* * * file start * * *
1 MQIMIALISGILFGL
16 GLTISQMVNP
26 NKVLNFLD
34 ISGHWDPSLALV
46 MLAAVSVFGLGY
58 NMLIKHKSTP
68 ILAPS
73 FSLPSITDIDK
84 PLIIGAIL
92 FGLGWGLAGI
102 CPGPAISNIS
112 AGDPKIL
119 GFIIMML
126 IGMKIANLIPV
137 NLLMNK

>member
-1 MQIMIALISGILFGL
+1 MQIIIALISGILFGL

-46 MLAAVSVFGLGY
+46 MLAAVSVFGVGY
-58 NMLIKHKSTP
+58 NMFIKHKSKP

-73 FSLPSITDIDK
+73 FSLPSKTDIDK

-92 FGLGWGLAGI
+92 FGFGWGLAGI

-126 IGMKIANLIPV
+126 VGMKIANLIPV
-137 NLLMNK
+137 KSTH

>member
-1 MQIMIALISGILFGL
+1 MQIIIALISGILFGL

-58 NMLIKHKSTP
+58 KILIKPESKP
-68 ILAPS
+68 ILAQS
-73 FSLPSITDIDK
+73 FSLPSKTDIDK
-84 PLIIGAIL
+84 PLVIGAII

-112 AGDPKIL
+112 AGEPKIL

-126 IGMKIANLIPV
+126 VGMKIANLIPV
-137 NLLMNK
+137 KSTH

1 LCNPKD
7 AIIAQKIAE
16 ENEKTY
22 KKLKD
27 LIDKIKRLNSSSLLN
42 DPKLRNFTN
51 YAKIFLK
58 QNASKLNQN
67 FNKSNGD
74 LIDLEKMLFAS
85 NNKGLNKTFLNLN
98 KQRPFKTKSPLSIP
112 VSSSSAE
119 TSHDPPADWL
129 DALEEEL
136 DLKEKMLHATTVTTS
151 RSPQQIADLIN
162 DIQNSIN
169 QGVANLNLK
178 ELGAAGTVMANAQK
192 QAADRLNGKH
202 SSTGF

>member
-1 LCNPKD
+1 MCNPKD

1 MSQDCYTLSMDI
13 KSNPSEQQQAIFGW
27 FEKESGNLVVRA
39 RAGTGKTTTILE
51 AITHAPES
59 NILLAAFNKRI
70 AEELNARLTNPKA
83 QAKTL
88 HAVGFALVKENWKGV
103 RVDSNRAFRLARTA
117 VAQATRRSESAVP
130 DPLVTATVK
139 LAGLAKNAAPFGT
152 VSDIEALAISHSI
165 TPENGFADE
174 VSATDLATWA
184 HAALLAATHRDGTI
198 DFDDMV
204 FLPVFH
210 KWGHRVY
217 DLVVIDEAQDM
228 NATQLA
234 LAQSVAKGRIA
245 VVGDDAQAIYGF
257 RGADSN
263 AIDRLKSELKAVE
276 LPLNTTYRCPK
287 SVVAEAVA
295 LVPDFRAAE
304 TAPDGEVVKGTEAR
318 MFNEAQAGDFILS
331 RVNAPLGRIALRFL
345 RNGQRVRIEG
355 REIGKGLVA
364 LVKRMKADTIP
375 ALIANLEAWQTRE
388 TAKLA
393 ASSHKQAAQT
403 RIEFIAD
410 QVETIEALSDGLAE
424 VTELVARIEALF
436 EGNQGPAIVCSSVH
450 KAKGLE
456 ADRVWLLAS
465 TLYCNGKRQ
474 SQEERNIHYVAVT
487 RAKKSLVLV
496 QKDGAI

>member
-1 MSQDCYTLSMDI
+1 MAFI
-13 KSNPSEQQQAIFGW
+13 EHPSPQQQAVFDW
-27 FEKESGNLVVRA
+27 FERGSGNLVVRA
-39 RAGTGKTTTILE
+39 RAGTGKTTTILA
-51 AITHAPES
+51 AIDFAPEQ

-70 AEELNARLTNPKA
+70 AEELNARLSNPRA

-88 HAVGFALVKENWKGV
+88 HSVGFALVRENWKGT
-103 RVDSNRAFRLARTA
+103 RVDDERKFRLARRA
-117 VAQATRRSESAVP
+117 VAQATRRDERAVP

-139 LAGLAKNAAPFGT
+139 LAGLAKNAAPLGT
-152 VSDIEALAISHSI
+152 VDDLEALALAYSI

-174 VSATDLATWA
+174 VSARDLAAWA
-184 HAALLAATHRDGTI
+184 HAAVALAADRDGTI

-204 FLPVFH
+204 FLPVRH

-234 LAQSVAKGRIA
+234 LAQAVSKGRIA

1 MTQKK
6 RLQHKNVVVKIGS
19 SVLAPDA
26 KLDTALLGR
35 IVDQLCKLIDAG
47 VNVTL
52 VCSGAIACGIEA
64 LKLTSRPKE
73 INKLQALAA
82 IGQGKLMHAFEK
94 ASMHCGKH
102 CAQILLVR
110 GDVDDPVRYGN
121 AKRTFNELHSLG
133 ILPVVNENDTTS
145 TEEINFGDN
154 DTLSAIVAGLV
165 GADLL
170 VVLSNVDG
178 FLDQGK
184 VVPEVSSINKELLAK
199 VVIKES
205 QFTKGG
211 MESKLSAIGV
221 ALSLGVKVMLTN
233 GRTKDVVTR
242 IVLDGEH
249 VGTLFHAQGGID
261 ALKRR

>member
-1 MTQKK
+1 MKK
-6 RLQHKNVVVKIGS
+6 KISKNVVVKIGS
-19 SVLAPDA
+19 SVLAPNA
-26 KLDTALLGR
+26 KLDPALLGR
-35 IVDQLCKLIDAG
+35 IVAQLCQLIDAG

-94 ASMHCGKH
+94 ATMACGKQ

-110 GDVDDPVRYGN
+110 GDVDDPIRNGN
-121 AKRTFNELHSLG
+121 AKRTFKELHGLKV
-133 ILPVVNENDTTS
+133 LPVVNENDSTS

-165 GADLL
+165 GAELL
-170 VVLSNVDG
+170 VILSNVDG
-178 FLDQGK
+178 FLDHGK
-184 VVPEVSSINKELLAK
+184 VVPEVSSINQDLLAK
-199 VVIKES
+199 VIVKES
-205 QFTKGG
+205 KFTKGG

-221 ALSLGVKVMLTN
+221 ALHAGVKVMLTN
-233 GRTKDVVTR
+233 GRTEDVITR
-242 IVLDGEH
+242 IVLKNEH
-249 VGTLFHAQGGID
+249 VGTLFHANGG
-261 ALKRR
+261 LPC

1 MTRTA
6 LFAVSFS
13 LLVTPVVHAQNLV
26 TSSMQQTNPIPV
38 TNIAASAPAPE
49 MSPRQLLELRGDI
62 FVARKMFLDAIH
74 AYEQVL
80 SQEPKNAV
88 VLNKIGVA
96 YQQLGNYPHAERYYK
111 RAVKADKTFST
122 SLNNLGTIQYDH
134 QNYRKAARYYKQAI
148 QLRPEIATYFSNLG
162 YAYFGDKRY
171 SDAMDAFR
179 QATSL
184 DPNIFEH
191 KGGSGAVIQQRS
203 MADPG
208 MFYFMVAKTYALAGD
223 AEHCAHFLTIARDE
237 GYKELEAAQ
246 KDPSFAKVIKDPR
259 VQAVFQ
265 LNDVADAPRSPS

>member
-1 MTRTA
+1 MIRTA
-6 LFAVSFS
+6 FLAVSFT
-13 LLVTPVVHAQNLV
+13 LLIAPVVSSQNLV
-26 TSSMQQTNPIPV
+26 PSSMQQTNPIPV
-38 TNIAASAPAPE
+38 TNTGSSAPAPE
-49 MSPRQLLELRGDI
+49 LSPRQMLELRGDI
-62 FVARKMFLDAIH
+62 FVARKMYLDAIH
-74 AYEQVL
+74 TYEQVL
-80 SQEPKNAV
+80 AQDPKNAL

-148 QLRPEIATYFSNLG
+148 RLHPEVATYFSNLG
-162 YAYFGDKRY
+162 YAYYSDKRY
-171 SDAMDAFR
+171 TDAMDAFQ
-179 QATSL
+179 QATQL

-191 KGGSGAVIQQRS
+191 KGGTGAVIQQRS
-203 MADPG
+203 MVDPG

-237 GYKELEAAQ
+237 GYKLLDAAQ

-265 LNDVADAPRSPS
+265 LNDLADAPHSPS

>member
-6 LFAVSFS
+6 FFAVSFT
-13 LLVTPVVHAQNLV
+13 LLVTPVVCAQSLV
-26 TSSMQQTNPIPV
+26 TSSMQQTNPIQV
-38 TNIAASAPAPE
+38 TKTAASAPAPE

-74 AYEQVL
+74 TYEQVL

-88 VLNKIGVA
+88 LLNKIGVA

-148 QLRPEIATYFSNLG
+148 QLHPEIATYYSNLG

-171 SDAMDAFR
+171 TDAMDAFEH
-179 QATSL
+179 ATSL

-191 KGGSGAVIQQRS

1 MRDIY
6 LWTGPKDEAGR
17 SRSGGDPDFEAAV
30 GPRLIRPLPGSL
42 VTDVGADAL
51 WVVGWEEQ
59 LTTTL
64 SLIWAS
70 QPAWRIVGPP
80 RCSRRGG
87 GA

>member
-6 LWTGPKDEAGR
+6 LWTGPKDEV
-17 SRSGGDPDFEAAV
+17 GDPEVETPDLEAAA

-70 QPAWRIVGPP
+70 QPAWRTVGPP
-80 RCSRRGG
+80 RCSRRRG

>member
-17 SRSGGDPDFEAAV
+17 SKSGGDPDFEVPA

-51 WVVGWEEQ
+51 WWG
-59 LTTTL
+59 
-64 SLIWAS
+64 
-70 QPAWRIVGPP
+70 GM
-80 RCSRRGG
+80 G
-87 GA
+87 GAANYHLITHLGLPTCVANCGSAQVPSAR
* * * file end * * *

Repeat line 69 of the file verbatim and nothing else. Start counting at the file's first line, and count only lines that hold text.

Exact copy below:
202 SSTGF